This is a bit flaky, but I’d like to propose that we are living in The Age of Complexity. Not the information age, or the age of media, internet, connectivity or whatever, but the age of complexity. I think that’s the primary obstacle in modern problems and stresses: how to stop clinging to simplified half-truths and start understanding complex, interconnected systems. Naming the thing might help us to remember to figure it out.
Complexity— and how counter-intuitive everybody seems to find it— comes up everywhere these days: in media and internet, software design, urban planning, health, environmentalism, psychology, and anything that tries to organize a group of people. I think George Lakoff’s work with the Rockridge Institute, to provide priorities and frames for progressive ideas, is part of dealing with complexity, even though his books are about politics and linguistics, not systems theory.
I’ve been thinking about generalism and distributed knowledge for my independent education project, too, which just struck me as a sort of complex system of learning. Rather than specializing in a particular field, I’m trying to figure out what would count as graduate level work on a general problem (the topic so far is what I want my death to be like). And rather than hook up with a structure or institution, I’m trying to use a lot of small, independent resources. This pleases me more and more, because it suits how I think about information and the web, etc. (Is that called symmetry, when different levels or parts of a system have the same patterns?)
So. This is the link that finally put me over the edge, when I was catching up on Kottke today.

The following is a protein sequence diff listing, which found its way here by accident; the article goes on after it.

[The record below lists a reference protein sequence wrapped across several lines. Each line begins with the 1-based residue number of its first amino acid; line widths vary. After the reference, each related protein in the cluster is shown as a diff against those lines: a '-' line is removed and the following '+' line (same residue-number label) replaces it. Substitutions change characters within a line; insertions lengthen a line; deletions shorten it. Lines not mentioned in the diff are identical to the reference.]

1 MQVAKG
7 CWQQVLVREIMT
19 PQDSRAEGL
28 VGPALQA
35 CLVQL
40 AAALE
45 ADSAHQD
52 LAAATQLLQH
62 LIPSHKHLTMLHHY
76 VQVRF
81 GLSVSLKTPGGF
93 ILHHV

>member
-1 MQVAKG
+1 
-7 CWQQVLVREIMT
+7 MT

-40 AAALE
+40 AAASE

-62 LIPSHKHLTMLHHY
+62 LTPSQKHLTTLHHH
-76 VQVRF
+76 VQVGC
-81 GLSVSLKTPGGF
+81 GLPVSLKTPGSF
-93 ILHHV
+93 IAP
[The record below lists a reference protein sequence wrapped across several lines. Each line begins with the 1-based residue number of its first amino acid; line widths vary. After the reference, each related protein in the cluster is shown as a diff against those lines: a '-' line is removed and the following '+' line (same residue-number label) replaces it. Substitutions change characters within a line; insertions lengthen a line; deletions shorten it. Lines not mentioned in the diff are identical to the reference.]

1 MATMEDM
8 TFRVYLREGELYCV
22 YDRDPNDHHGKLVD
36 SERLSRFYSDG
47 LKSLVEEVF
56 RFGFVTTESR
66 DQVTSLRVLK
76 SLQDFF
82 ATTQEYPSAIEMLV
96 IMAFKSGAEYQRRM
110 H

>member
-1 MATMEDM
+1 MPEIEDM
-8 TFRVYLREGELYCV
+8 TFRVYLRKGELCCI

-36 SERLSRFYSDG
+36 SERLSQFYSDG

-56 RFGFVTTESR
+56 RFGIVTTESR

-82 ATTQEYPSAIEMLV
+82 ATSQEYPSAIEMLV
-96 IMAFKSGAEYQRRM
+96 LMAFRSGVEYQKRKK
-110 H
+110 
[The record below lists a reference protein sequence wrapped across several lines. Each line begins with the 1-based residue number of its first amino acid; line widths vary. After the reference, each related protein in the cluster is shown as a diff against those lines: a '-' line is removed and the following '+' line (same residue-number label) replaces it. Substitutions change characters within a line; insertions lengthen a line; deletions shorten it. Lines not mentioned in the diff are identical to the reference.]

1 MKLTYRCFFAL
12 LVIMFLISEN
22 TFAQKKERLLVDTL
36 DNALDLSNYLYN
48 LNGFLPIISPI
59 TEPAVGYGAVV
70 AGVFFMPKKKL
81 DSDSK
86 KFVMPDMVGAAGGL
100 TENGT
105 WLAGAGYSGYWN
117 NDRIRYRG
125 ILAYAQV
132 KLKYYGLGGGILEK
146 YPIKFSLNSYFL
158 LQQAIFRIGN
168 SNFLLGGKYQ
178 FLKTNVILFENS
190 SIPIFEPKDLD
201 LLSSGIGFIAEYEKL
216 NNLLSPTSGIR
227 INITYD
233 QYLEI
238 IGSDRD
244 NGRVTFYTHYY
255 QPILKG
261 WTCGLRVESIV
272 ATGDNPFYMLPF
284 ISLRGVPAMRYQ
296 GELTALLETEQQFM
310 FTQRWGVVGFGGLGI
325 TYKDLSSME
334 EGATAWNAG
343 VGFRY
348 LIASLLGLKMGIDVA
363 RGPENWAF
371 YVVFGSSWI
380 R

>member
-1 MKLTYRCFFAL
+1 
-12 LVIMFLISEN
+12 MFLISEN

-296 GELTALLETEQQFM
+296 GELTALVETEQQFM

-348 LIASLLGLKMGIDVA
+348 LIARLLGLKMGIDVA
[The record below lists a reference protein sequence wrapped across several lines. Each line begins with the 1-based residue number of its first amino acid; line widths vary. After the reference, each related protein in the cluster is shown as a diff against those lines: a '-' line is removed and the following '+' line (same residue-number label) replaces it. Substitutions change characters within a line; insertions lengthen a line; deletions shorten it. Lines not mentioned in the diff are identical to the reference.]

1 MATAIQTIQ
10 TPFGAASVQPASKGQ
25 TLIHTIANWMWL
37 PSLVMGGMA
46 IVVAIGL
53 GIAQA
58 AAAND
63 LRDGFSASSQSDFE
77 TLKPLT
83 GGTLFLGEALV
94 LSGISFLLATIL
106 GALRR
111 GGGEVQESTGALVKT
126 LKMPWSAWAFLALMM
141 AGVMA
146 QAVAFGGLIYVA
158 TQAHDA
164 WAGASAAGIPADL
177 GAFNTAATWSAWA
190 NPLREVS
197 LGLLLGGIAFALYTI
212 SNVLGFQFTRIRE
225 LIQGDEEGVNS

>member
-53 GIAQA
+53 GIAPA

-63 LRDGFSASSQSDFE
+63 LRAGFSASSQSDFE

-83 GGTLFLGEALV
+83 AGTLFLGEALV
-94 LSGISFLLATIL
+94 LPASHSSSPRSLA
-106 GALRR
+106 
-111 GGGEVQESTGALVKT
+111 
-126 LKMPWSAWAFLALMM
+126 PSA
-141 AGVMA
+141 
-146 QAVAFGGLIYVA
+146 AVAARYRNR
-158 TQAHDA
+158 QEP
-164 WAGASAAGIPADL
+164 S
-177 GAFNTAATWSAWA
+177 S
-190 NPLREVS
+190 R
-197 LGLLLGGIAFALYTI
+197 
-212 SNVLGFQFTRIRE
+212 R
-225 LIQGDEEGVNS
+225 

- As the method of scientific progress and discovery moves from the lone genius model to massive collaboration, how do science biographers tell those stories?
I wanted to ask a more general question: how can people stop needing simple stories, and what can we use instead? I remember, back when I first started making websites in the ’90s, when I first understood hypertext as an alternative to linear narrative, it seemed like the same idea that Kottke is looking at, up there, in the history of science. (How’s that for a hyper sentence, remembering things in the past and present? It seems accurate so I’m going to leave it.) My favourite websites are still the ones that use links as complex context, instead of in sequence.
All of this is just the last chapter of Death and Life of Great American Cities all over again. That’s the chapter where Jane Jacobs describes the kind of problem a city is, and suggests that human knowledge needs new tools to understand organized complexity. The longer I live after reading that book, the more I can’t believe how many people haven’t read it, or how I hadn’t heard of it until I was 25. I come back to that book all the time, and it wasn’t even the first thing I read about complexity or emergent systems.
I think the reason Death and Life had such an impact on me might be because Jane Jacobs is so definite and concrete in that book— she really captures the “aha” of suddenly seeing patterns in chaos, of seeing the bigger, realer simplicity. She sums up the problem of cities in only four principles. Four!
The books I’d read before were much looser. Christopher Alexander’s pattern language for designing houses and cities has over 200 items. Godel, Escher, Bach never intends to sum up intelligence in a set of patterns, although it nearly does anyway. Jane Jacobs got her perspective down to a tight, efficient package, without simplifying anything. It’s inspiring.
There are more general introductions to complexity and emergence (like say, Emergence), but I would still recommend Death and Life as the essential tome on the subject. So far. I’m still learning.